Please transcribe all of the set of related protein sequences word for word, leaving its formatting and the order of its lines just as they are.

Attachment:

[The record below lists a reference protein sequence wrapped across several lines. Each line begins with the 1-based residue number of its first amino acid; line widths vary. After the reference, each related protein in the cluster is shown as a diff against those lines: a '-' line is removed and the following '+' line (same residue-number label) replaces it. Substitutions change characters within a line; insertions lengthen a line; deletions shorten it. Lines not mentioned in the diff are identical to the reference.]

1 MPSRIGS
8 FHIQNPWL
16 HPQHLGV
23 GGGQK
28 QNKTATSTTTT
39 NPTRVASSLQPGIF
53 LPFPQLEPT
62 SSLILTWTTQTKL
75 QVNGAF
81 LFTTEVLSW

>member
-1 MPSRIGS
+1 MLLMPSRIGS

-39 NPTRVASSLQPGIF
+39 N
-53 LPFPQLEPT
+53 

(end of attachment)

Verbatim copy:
[The record below lists a reference protein sequence wrapped across several lines. Each line begins with the 1-based residue number of its first amino acid; line widths vary. After the reference, each related protein in the cluster is shown as a diff against those lines: a '-' line is removed and the following '+' line (same residue-number label) replaces it. Substitutions change characters within a line; insertions lengthen a line; deletions shorten it. Lines not mentioned in the diff are identical to the reference.]

1 MPSRIGS
8 FHIQNPWL
16 HPQHLGV
23 GGGQK
28 QNKTATSTTTT
39 NPTRVASSLQPGIF
53 LPFPQLEPT
62 SSLILTWTTQTKL
75 QVNGAF
81 LFTTEVLSW

>member
-1 MPSRIGS
+1 MLLMPSRIGS

-39 NPTRVASSLQPGIF
+39 N
-53 LPFPQLEPT
+53 